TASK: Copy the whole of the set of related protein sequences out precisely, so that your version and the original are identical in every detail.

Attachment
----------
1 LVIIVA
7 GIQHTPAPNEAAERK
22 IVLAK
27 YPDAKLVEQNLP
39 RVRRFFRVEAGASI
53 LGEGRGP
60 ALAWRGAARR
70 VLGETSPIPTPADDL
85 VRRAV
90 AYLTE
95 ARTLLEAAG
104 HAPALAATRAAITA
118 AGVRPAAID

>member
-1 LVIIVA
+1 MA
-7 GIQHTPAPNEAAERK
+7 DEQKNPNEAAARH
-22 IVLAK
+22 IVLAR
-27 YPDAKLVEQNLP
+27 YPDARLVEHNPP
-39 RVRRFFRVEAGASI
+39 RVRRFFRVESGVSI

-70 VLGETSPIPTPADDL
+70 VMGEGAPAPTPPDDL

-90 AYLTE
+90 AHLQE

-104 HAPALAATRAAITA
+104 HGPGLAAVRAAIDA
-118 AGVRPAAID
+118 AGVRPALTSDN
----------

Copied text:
1 LVIIVA
7 GIQHTPAPNEAAERK
22 IVLAK
27 YPDAKLVEQNLP
39 RVRRFFRVEAGASI
53 LGEGRGP
60 ALAWRGAARR
70 VLGETSPIPTPADDL
85 VRRAV
90 AYLTE
95 ARTLLEAAG
104 HAPALAATRAAITA
118 AGVRPAAID

>member
-1 LVIIVA
+1 MA
-7 GIQHTPAPNEAAERK
+7 DEQKNPNEAAARH
-22 IVLAK
+22 IVLAR
-27 YPDAKLVEQNLP
+27 YPDARLVEHNPP
-39 RVRRFFRVEAGASI
+39 RVRRFFRVESGVSI

-70 VLGETSPIPTPADDL
+70 VMGEGAPAPTPPDDL

-90 AYLTE
+90 AHLQE

-104 HAPALAATRAAITA
+104 HGPGLAAVRAAIDA
-118 AGVRPAAID
+118 AGVRPALTSDN